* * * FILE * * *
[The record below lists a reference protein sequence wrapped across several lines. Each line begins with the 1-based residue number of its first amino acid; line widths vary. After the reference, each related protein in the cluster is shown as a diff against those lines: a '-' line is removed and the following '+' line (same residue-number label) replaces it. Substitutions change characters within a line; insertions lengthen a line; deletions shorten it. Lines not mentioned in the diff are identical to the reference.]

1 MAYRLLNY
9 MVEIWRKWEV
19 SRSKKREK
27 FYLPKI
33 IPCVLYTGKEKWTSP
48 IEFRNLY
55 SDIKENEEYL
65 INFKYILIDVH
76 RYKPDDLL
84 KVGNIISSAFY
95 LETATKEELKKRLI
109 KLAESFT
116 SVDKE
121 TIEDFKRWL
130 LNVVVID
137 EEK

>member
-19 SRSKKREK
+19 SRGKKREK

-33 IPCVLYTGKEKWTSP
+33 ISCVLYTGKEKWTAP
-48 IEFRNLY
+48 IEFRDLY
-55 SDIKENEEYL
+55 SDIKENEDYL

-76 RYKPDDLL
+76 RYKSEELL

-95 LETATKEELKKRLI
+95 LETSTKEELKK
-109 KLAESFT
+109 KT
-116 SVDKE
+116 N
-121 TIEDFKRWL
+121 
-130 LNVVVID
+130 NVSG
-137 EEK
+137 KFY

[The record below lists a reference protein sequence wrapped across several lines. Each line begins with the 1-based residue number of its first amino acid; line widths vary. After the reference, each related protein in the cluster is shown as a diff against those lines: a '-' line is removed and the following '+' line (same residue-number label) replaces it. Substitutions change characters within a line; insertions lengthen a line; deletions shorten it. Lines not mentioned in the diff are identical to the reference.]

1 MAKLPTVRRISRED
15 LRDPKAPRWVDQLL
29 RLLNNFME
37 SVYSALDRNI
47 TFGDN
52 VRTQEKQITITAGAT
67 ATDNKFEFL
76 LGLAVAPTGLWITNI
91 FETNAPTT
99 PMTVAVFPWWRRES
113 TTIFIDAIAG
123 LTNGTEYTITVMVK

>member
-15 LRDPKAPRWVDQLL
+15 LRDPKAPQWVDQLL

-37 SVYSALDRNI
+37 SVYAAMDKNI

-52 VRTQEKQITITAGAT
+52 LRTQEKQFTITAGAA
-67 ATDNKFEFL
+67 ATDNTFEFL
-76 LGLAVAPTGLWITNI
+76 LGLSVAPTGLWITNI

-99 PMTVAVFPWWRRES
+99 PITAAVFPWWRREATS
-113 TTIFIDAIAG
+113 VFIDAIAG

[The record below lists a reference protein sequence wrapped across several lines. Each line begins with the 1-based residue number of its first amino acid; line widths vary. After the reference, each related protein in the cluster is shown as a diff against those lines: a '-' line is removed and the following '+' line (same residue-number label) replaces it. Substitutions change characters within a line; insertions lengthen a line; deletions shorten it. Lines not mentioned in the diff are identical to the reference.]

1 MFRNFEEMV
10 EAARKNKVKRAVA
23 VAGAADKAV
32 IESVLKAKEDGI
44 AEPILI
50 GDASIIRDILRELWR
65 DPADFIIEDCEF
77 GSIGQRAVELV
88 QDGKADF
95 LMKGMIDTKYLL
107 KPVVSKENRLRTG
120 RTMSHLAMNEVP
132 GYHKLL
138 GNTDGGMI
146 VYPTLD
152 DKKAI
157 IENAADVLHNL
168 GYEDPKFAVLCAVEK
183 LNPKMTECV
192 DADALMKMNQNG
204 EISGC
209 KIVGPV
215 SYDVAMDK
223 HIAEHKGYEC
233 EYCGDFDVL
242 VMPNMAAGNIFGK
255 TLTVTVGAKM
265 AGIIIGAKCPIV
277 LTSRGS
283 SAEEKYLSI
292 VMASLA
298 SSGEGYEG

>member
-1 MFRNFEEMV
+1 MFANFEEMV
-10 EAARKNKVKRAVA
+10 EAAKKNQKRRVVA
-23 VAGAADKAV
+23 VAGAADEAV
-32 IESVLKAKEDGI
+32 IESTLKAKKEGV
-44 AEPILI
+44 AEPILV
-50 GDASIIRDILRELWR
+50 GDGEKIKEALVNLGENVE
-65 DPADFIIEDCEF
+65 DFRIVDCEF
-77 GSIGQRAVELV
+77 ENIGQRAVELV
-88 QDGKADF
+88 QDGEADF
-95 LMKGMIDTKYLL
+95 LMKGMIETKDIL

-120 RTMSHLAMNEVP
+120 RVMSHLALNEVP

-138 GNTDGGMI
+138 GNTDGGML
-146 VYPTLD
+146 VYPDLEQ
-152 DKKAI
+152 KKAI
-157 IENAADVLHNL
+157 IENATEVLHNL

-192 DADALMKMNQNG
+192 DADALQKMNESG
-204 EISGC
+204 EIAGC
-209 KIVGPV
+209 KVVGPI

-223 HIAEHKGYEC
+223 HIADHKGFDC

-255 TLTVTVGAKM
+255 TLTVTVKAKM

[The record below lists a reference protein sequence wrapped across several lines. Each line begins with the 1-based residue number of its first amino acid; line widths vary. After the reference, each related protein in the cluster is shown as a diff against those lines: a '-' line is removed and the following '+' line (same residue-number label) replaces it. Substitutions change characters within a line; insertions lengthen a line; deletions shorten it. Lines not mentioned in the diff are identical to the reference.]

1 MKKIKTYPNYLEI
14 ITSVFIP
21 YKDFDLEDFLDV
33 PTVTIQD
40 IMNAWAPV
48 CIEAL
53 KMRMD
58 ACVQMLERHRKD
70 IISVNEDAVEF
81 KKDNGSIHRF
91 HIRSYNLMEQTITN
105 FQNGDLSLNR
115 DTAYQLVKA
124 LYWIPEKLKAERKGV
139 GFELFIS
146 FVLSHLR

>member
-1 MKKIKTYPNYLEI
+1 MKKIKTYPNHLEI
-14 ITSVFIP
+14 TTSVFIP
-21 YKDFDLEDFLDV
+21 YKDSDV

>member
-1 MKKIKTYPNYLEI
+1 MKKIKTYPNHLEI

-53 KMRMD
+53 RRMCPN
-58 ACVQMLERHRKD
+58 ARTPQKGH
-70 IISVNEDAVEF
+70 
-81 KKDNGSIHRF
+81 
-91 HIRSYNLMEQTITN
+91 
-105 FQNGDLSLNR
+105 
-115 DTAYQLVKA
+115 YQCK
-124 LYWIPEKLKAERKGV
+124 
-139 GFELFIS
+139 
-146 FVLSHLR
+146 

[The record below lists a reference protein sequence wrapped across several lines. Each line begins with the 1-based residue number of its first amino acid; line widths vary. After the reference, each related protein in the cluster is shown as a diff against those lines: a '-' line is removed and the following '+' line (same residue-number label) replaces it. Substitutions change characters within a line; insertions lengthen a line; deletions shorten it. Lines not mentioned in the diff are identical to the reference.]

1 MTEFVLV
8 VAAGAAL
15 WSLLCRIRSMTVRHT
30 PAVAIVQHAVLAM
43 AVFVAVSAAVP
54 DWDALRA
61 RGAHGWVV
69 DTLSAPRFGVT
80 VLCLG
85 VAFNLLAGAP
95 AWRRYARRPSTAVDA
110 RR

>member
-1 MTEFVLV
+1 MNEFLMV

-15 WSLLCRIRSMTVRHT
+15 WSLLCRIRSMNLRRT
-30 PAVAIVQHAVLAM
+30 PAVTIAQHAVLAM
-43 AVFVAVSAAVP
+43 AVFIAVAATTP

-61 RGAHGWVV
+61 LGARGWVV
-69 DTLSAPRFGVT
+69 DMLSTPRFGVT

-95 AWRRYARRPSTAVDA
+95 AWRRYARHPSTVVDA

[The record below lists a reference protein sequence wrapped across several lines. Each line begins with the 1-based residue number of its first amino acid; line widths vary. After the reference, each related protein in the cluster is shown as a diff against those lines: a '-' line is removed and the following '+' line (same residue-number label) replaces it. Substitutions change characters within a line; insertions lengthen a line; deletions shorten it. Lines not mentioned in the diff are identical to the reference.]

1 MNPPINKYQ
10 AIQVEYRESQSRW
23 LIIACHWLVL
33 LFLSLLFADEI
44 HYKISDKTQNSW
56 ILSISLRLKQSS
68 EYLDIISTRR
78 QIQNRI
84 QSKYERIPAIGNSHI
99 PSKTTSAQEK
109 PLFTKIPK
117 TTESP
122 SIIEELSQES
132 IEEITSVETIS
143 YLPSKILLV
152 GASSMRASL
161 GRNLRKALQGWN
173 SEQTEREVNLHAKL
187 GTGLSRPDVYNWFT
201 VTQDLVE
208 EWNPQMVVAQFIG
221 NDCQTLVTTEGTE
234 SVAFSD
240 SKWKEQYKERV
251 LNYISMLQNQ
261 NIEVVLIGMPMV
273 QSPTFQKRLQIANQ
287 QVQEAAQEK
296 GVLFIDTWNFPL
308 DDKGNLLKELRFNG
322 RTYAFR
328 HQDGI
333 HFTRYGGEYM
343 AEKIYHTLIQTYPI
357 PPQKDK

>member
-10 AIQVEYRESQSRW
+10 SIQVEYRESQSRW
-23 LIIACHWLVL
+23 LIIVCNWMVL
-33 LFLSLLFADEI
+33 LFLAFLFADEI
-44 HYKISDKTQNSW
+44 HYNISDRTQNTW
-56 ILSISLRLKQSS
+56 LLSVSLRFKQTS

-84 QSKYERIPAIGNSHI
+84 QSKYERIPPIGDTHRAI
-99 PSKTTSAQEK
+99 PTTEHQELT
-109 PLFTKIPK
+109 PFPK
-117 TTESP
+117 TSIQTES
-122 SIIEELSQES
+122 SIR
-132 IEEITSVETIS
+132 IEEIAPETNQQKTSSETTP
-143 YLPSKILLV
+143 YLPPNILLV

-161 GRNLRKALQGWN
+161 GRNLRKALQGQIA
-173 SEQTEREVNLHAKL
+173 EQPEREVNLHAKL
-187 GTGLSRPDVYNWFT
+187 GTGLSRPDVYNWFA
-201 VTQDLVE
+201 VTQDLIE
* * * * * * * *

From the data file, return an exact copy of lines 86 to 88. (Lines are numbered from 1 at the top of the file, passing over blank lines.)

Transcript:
157 IENAADVLHNL
168 GYEDPKFAVLCAVEK
183 LNPKMTECV